Today is IWSG Day. IWSG stand for Insecure Writers Support Group and was founded by Alex J. Cavanaugh. The purpose of IWSG is to share and encourage. Writers can express doubts and concerns without fear of appearing foolish or weak. Those who have been through the fire can offer assistance and guidance. It’s a safe haven for insecure writers of all kinds! You can follow other IWSG members here or on twitter using the hashtag #IWSG. We also have a Facebook page.
Today our question is How do you find the time to write in your busy day?
We all know the answer to that: we just do it, because we all find time to do what we really want to do. Okay, I know you’re all expecting a better answer than that, aren’t you?
Being retired, I guess it’s pretty easy for me to find time to write, so let me tell you about a guy I met a few weeks ago at the Killer Nashville Conference.
Robert Randisi (standing beside KN founder Clay Stafford and dressed in the I’m a Big Deal tee) writes something like 25 books a year. He’s written close to 700 books with 15 pseudonyms. He was born with the ability to write fast and works on two books at a time. Specifically, twenty pages of a western during the morning and 20 pages of a mystery at night. Sounds insane, doesn’t it? I can’t imagine. Well, yes, I can imagine and it sounds mentally painful. Oh, how I wish I could do it!
Randisi says he has a “natural speed” and if he slows down he can’t get anything done. He doesn’t call it a talent. He says he has an ability. He can write 10 pages in one hour.
Quoting from my notes, he says character comes first and he never writes from an outline. Don’t ask him where he gets his ideas:
“If you can’t open your eyes each morning and see an idea, you shouldn’t be writing.”
Randisi believes in writing his stories all the way through. No revision as he writes but overall, very little rewriting. Someone asked what he did if he realized he made a mistake while writing the story—did he go back and change it?
No, he doesn’t. He explained that if he sends his cowboy out of the boarding house without his gun, instead of rewriting the scene, his character says, “Dang, I forgot my gun,” and goes back to get it. It works for him and adds to his word count.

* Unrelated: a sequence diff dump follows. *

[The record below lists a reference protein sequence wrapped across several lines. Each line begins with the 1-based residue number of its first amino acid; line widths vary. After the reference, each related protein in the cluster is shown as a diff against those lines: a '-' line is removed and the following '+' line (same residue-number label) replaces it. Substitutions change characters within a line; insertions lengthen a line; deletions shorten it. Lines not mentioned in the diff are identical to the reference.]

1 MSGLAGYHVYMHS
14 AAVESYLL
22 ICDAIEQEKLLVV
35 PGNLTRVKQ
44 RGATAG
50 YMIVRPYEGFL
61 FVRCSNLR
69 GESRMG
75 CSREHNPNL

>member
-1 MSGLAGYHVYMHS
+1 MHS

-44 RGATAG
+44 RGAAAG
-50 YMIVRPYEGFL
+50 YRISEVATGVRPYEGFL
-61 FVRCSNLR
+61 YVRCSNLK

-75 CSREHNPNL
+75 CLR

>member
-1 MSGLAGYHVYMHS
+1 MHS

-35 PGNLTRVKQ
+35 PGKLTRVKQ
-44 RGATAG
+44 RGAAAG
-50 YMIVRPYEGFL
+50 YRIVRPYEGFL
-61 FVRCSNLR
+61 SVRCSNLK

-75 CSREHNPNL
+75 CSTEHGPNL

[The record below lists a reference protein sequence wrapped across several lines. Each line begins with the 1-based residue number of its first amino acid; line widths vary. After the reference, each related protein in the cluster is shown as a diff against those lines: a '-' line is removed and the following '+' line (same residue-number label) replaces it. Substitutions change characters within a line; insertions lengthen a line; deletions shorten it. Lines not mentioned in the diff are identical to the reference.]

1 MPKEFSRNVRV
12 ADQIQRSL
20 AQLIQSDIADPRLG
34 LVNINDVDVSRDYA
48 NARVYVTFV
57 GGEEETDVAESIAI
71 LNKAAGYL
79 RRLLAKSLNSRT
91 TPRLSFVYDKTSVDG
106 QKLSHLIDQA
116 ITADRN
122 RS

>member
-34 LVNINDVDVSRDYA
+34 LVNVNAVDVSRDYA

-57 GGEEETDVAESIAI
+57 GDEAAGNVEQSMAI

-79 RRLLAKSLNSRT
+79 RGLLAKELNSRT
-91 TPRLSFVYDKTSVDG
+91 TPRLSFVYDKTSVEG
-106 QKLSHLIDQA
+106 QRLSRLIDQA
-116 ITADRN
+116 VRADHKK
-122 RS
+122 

He’s often invited to participate in anthologies. He told us that once he finishes the short story, he’ll write it as a novel. No, he doesn’t change names, plot or anything … he just makes it a bigger story.
Robert Randisi co-founded Mystery Scene Magazine around 1985. (I’ve been a subscriber off and on for years. Check it out.) He also co-founded American Crime Writers League, founded The Private Eye Writers of American and created the Shamus Award which is awarded by the PWA for the best detective fiction genre novels and short stories of the year.
As you’ve figured out by now, Randisi doesn’t waste his time. Most of us do. No, he doesn’t have little feet padding through the house, and yes, he’s been accused of being a hack. From his own lips:
“I view the word hack as a good thing.”
We should take a few pointers from Robert Randisi. Focus. Write. Don’t mess around with editing as we go. By his own admission he’s not a wordsmith—he’s a storyteller. What are you? Ever thought about it?
I can find nothing wrong with the Randisi writing method. I picked up one of his books in his Rat Pack series and it yanked me in and kept me reading. The guy knows what he’s doing.
And he’s a good guy. Granted, he was perplexing at the conference. An enigma. We stared at him as if he might, at any point, laugh and say “Gotcha! No one can write 40 pages a day!” He never did.
He answered our questions over and over again—the same questions put to him in several different ways. We didn’t understand him. We still don’t.
Doesn’t matter though, because while we write and revise and think awhile and run to the kitchen for a snack, blog and tweet and post on Facebook (he does none of those things) he’s pounding the keys. And he doesn’t understand us, either.
Wow, Robert Randisi. He really is a big deal. I liked him a lot.
Take a look at his latest book, The Honkey Tonk Big Hoss Boogie. Set in Nashville, it’s gotta be a good read.